This article will deal with kinks and bends in wire rope, likely causes, tips on how to identify them, and advice on whether to discard or not.
A kink or bend can occur in wire rope at any point in their lifetime from supply to operation. Mechanical damage is usually the culprit in their formation.
A few possible causes/times of kinking/bending are:
Care taken in handling and during the operation of the crane will eliminate the majority of occurrences.
ISO 4309:2017 suggests that we apply a severity rating of either 20% or 100%, where 100% means discard. Unlike a wire rope sling (where we discard the rope based on the severity of the kink or bend), in crane rope, we need to take into account the following factors:
Kinks (like the ones shown below in figure 1) are usually catastrophic and are a "no-brainer" in terms of discard regardless of the location.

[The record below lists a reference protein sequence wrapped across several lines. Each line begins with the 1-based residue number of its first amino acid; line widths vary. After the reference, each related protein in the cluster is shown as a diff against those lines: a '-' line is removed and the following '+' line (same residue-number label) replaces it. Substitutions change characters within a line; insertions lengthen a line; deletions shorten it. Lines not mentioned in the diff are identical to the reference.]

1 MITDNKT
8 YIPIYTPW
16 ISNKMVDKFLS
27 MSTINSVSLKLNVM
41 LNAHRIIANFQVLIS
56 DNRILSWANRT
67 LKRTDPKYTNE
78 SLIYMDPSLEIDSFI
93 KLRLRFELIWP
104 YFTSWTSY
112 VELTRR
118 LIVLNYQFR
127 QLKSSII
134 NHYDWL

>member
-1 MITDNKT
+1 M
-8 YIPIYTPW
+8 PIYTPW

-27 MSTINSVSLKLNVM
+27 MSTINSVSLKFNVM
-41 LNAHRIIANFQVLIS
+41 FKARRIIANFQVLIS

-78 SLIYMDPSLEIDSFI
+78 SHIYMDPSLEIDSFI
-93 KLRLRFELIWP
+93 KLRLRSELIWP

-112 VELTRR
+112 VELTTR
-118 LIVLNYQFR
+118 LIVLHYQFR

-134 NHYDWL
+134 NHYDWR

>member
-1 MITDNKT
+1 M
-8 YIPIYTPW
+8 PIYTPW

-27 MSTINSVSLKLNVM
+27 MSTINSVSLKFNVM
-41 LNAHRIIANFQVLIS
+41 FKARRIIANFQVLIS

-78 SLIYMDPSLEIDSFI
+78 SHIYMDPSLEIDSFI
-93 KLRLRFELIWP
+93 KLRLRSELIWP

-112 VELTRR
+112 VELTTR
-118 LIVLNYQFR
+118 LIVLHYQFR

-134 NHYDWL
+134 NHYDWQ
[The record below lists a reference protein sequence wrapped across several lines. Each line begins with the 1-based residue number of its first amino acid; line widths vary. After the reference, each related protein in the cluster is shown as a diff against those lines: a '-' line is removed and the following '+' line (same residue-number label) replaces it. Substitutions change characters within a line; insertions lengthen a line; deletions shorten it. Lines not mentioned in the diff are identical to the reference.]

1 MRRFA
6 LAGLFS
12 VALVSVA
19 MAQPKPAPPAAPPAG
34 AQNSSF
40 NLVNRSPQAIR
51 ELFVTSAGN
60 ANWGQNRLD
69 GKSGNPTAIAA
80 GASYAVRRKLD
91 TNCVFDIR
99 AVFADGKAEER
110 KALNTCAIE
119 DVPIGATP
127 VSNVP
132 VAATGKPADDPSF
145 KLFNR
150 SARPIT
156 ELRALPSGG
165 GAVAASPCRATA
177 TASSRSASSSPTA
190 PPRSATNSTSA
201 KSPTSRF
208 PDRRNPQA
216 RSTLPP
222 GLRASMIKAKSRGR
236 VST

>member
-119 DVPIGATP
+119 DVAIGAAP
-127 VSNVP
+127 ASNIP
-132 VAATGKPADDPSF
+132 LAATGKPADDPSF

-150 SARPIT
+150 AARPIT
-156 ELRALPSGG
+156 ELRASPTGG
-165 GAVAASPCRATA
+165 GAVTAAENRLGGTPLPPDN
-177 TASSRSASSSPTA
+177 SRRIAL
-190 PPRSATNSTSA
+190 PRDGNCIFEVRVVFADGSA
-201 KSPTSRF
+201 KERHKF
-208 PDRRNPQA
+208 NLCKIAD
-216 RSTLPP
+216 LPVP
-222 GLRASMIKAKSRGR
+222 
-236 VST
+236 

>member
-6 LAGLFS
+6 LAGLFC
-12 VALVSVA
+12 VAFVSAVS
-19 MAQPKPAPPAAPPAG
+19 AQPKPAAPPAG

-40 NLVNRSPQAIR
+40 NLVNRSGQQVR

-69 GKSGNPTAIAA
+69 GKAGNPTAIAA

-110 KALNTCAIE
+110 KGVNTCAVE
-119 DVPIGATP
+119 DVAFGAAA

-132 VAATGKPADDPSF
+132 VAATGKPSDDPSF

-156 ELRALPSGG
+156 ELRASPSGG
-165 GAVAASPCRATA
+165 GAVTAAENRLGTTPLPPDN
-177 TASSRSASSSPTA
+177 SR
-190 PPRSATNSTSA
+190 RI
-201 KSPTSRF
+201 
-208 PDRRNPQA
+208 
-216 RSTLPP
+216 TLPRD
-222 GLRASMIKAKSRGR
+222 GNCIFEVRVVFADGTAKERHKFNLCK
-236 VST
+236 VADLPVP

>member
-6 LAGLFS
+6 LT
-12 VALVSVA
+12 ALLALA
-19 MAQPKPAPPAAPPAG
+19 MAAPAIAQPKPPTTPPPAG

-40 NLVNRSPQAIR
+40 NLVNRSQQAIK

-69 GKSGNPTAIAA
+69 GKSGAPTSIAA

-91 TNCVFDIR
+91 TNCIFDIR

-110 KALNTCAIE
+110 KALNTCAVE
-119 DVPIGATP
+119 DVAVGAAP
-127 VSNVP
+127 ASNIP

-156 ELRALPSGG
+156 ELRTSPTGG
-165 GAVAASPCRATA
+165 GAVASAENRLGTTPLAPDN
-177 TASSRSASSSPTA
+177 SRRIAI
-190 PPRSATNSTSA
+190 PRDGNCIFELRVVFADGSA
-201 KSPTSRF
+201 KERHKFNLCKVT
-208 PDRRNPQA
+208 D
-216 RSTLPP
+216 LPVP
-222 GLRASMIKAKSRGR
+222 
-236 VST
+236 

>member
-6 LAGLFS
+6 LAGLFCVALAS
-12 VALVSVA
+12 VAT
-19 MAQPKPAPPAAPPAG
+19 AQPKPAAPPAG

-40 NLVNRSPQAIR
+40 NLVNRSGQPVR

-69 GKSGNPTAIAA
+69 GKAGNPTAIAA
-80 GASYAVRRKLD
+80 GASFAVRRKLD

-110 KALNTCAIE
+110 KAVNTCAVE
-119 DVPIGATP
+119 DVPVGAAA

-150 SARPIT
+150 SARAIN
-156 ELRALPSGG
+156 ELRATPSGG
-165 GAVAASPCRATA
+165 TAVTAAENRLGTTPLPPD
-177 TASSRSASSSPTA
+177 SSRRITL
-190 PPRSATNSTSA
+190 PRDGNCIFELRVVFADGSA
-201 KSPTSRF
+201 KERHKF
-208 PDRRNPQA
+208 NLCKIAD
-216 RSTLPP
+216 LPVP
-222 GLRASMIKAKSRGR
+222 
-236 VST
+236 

Figure 1 - Severe kink in wire rope.
Bends are a little bit more varied and will depend on whether it is in the working part of the rope running over a sheave or on and off the drum or in the standing part.
Figure 2 - Slight bend in wire rope.
Figure 3 - Bend with displaced wires and strands.
Figure 3a - Severe bend in wire rope.
As with any problem found in a wire rope the decision to discard will be based on the duty of the crane, the knowledge and experience of the inspector and the general condition of the rest of the rope.
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